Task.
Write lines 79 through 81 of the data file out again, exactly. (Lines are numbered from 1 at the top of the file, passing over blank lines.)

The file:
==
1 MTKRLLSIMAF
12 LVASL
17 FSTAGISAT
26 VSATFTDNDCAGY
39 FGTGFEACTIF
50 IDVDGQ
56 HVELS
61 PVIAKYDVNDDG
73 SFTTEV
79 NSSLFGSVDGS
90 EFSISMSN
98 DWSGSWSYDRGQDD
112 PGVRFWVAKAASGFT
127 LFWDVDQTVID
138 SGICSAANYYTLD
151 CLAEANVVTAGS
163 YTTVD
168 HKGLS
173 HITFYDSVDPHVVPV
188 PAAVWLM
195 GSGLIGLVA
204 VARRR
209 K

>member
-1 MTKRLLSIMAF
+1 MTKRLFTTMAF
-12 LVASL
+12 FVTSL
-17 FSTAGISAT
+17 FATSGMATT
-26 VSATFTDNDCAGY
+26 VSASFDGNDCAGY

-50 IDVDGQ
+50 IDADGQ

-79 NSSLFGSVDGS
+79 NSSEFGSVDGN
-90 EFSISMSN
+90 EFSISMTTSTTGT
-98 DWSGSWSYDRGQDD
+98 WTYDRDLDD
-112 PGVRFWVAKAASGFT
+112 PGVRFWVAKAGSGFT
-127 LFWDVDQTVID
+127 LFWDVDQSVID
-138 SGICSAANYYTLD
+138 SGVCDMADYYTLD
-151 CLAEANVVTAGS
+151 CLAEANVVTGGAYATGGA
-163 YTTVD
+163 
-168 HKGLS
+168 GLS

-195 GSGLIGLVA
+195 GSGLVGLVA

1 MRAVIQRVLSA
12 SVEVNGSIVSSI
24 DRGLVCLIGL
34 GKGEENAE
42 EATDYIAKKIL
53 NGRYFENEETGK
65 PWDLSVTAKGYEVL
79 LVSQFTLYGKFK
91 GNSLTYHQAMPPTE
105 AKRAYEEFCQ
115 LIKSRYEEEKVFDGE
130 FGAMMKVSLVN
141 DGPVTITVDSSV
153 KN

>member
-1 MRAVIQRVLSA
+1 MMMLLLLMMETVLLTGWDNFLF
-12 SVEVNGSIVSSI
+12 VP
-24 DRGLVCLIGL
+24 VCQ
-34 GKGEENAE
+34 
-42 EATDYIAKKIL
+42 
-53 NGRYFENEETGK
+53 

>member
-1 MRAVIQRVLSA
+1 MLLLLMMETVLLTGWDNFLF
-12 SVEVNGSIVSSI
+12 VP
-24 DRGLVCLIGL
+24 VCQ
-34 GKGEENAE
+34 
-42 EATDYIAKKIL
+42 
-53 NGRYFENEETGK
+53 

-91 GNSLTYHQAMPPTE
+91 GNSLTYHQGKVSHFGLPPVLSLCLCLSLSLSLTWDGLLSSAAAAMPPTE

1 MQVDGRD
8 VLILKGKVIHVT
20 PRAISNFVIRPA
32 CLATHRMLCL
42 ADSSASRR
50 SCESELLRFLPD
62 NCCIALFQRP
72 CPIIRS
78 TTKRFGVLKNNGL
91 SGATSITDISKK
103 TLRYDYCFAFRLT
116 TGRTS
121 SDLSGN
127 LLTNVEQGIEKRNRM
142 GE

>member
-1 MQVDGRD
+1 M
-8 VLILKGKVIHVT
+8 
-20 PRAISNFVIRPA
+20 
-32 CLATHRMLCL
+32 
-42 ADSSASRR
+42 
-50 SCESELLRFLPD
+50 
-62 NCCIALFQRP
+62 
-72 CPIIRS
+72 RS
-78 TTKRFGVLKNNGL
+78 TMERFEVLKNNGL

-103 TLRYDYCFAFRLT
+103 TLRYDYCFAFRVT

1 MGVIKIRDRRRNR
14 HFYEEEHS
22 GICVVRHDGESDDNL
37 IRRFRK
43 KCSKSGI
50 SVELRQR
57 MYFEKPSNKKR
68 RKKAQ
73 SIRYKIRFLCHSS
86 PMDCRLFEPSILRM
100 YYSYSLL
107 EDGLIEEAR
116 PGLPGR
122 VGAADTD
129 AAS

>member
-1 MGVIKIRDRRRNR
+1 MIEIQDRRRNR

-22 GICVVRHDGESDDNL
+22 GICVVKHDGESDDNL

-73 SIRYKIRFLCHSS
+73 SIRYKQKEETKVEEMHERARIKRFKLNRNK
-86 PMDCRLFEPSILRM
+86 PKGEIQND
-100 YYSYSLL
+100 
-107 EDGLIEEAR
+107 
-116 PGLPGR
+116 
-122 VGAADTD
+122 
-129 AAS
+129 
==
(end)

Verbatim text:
+42 
-53 NGRYFENEETGK
+53 